The institute has even responded to the "Esther White" case, in which a woman claimed that Kinsey paid her father "to rape her and then report to him on the attacks." As we noted, the woman has offered no substantive evidence to back up her claims, and WND reporter Brian Fitzpatrick, who promoted the case in October, made no apparent effort to obtain the institute's side of the story. He could have pulled it off the website:
Nevertheless, WND promotes Reisman's version of Kinsey has some sort of superhuman villain: "Kinsey succeeded in promoting widespread sexual experimentation and immorality. He single-handedly gutted the tough laws that kept pornography and predators at bay in America."
Between Reisman's history of shoddy research and WND's wildly overblown claims here -- all designed to promote a special on Reisman's book -- there's really no reason to take any of this seriously, making WND's $4.95 offer perhaps still too much to pay for her screed.
Thursday, December 9, 2010
Gay Derangement Syndrome Watch
-- Les Kinsolving, Dec. 7 WorldNetDaily column
AIM's Kincaid: Bring Back the Commie Witch Hunts!
Topic: Accuracy in Media
In his Dec. 8 "AIM Report," Cliff Kincaid argues for bringing back the House Un-American Activities Committee, best known for its witch hunts against anyone remotely suspected of being communist. Why? He has one particular suspected communist in mind that he'd like to lead a witch hunt against:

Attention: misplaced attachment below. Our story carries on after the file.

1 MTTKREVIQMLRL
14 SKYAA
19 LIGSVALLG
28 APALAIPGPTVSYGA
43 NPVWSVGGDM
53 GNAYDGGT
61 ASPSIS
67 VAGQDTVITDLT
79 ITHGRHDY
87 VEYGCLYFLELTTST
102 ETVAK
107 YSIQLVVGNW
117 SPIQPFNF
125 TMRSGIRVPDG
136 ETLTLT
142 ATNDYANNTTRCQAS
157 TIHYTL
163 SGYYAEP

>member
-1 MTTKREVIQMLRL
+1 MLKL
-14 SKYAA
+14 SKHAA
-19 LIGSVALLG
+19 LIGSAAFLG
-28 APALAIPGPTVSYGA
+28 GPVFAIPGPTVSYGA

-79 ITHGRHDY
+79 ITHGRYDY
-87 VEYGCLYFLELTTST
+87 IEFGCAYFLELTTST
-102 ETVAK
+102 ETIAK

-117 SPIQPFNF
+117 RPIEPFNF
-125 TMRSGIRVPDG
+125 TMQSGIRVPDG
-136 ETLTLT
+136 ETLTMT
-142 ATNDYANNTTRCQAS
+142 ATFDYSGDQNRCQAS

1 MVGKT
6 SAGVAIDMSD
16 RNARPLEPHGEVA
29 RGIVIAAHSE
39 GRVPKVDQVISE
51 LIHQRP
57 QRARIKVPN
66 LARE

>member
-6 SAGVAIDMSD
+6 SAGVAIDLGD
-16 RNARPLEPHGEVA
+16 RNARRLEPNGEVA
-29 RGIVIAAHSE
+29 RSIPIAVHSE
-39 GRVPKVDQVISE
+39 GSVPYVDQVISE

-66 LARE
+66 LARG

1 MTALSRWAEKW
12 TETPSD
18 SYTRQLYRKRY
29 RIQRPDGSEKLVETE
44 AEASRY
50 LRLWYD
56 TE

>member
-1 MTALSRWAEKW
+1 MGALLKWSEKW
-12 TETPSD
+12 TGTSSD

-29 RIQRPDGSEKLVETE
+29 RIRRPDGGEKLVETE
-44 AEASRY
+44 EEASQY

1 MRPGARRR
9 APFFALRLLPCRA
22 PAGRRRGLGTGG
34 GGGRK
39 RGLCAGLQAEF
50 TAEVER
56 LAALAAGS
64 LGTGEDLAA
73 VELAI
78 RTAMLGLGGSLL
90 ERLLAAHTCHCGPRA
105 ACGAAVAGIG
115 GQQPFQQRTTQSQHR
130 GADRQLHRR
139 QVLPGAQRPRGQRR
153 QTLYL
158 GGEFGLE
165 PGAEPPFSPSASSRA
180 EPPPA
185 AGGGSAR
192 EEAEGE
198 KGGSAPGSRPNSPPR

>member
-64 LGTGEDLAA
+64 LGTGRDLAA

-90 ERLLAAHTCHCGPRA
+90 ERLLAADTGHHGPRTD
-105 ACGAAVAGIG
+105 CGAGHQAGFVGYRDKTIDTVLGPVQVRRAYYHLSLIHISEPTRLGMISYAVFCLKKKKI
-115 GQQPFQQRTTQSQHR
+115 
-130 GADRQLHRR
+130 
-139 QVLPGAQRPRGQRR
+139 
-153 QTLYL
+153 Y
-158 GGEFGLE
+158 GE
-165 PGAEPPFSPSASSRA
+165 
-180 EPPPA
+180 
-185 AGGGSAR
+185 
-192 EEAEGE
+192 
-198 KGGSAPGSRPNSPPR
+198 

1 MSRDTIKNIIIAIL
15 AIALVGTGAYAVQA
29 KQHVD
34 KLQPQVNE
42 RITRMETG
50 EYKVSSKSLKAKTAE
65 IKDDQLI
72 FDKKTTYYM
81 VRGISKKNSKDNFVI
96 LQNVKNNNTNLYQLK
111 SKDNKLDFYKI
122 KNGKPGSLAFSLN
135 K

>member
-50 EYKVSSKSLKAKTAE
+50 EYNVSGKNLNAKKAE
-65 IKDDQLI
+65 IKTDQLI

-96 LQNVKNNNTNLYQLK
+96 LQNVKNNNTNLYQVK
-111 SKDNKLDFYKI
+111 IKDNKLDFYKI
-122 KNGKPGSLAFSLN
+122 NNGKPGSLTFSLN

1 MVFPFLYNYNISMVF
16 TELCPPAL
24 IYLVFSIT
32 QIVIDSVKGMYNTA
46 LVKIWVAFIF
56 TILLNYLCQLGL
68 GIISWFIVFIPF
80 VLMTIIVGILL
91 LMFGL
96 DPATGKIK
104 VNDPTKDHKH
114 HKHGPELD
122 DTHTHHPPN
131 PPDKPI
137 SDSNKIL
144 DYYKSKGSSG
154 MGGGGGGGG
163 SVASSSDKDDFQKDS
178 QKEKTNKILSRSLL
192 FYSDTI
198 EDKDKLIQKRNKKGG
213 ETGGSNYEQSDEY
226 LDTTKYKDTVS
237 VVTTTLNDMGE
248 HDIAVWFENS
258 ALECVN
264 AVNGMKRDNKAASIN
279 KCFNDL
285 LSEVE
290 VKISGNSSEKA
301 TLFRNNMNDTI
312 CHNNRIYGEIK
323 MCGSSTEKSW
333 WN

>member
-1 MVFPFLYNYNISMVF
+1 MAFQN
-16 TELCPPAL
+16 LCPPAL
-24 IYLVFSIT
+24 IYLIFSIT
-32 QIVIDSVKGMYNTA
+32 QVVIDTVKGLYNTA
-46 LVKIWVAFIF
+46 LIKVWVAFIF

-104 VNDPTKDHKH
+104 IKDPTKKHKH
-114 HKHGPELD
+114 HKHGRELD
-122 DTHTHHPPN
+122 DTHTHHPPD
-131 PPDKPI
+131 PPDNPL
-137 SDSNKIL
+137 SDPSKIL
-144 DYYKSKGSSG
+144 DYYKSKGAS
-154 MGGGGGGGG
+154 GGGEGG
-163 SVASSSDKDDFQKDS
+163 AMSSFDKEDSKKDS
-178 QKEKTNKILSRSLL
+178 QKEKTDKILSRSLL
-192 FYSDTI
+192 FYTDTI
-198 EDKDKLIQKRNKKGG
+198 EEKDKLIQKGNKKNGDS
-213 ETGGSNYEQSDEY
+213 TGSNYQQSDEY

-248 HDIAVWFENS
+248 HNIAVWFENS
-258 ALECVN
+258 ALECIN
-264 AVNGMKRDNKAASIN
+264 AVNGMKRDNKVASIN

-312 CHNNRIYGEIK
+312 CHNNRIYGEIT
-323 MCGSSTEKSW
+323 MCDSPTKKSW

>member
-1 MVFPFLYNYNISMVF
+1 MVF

Kincaid goes on to assert that "The liberals will raise a hue and cry, and some conservatives may balk, but it is mandatory and necessary to begin addressing what an old congressional committee used to call “un-American activities” at the highest levels of the U.S. Government."
Kincaid repeats his point at the end of the column: "We are faced with the problem of U.S.-based Marxists supporting our foreign enemies. These are dangerous times for America. The Congress must re-establish a House Internal Security Committee." The House Internal Security Committee was the euphemistic re-naming of the Un-American Activities Committee.
CNS Peddles False Claims About SPLC's Research on Anti-Gay Groups
A Dec. 8 CNSNews.com article by Pete Winn falsely asserted that the Southern Poverty Law Center "announced that it was going to classify the Family Research Council and 12 other organizations as 'hate groups' because of their positions on homosexuality."